The Food and Drug Administration released its 2013 annual report last week on the sale of medically important antibiotics to meat producers. The report shows that sales increased three percent in 2013, and 20 percent between 2009 and 2013.
The White House is expected to release an ambitious and comprehensive plan that would slow the deadly growth of antibiotic-resistant bacteria over the next five years. The plan will not only include huge monetary investments, but policy changes as well.
The microorganisms in the human gut can help the body to maintain a state of health. One problem with antibiotics, when used to fight pathogens, is that they can indiscriminately kill off beneficial bacteria. A new compound can help address this concern.
On Tuesday, Representative Louise Slaughter (D-NY) reintroduced the Preservation of Antibiotics for Medical Treatment Act (PAMTA), legislation that would ban the non-therapeutic use of eight important classes of antibiotics in food animal production.
Scientists are warning that some antibiotics can have an unintended impact on the microorganisms that live in an animal's gut. Ultimately this can affect the immune system, glucose metabolism, food absorption, obesity, stress and behavior.
After testing dust from in the air near large-scale feedlots on the Southern High Plains, scientists found evidence of antibiotics, feedlot-derived bacteria and DNA sequences that encode for antibiotic resistance.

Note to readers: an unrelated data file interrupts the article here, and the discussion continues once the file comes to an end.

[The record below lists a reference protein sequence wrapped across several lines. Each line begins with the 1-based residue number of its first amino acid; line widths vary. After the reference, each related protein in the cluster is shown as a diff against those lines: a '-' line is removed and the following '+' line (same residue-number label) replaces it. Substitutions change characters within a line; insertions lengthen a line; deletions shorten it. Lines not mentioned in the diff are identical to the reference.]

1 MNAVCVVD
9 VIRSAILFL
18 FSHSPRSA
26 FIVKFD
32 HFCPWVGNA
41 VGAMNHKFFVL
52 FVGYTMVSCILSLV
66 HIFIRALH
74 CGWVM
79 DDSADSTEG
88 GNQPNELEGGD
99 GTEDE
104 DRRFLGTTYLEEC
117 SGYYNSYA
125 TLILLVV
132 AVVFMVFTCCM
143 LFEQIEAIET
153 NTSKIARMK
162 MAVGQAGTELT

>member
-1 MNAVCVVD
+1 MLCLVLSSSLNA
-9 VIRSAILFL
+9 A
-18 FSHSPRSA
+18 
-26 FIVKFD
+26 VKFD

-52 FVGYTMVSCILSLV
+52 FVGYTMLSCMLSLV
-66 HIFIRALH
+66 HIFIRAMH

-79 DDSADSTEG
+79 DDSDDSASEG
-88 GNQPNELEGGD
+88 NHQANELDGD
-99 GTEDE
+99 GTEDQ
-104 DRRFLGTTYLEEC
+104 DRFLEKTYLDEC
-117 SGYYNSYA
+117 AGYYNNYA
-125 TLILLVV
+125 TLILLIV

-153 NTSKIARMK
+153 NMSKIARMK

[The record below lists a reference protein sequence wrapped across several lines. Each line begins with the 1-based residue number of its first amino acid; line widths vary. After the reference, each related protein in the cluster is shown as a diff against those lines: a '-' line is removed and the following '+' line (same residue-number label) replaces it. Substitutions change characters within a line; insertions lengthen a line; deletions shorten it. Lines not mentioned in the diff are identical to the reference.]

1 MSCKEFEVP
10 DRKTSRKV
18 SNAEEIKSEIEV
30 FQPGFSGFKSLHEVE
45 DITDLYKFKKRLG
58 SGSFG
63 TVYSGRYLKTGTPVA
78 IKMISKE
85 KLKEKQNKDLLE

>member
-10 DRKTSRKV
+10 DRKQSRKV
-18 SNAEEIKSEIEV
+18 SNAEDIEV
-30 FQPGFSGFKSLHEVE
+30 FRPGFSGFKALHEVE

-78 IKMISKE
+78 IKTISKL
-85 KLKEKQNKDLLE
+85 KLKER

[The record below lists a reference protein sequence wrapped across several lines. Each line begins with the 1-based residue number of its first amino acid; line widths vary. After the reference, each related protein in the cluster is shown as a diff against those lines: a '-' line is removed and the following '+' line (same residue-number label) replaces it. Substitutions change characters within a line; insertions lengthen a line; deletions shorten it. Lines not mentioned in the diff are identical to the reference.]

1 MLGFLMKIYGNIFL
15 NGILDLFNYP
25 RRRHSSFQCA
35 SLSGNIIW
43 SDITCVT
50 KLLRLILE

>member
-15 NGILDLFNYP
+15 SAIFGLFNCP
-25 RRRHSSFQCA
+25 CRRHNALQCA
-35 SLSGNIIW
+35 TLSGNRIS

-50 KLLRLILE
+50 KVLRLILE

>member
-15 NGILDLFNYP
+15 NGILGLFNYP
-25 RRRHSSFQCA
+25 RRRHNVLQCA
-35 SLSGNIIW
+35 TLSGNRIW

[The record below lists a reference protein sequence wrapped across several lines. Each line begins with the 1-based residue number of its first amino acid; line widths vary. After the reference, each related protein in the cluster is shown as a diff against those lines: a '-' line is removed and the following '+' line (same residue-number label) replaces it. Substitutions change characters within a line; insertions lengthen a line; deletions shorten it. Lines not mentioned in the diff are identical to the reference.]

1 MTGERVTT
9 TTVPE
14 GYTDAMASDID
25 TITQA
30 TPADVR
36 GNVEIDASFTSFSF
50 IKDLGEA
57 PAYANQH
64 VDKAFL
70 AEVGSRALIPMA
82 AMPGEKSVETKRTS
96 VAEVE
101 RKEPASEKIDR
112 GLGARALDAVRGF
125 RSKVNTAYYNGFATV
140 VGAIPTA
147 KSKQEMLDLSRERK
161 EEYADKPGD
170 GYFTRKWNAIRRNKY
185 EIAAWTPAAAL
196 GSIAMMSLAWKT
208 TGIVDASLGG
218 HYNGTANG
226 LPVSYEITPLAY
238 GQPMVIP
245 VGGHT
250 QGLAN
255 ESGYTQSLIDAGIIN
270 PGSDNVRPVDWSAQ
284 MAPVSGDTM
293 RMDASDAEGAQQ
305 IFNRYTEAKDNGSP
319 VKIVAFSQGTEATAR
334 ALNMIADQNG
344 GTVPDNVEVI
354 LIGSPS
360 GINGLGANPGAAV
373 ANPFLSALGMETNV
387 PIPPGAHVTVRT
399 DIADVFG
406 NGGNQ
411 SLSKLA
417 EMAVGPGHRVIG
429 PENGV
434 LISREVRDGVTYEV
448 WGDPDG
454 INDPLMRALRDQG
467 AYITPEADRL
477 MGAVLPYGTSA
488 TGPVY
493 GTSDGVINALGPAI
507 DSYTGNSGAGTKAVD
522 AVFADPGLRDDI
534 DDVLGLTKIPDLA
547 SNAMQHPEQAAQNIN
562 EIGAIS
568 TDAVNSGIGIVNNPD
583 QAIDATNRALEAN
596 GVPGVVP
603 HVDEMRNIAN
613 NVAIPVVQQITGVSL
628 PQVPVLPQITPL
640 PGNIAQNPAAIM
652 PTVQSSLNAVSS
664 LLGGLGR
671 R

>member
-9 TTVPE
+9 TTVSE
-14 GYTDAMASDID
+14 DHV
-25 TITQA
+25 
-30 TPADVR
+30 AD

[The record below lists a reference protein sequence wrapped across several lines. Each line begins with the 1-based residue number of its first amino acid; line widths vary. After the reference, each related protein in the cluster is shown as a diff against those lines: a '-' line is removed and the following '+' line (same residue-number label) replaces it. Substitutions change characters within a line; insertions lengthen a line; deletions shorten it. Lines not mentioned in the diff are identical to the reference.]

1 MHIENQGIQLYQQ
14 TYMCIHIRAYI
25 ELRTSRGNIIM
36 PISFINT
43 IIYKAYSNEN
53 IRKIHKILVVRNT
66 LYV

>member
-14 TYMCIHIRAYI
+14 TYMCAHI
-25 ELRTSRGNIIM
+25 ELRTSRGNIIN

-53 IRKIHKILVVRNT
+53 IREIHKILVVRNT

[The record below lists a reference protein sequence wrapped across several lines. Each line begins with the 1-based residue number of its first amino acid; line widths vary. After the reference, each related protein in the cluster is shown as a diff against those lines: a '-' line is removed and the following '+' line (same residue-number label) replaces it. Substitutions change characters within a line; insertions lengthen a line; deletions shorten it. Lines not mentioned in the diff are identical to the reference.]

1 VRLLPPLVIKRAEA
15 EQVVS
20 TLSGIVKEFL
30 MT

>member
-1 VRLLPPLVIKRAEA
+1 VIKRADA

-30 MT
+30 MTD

Scientists are seeking to find out the different processes used by bacteria to survive destruction from antimicrobial peptides within the natural environment. The hope is to find new ways to kill pathogenic organisms.
The challenge faced by scientists in developing a new generation of antibiotics to challenge the menace of antibiotic resistant superbugs is considerable. To help with this, researchers have pinpointed the how resistance develops.
A British government-commissioned review has found that resistance to antibiotics could account for 10 million deaths a year and hit global gross domestic product by 2.0 to 3.5 percent by 2050.
Across the U.K., over 8,100 healthcare professionals and some 3,600 members of the public have pledged to do their own part to help reduce antibiotic resistance by becoming “antibiotic guardians.”
Technologists and biologists have combined resources to use computer simulations to show how bacteria are able to destroy antibiotics. This combination approach could lead to the development of a new generation of drugs.
If a patient contracts an infection while in the hospital, then each day of hospitalization increases the likelihood that the infection will be antibiotic resistant by one percent. This alarming finding comes from a new study.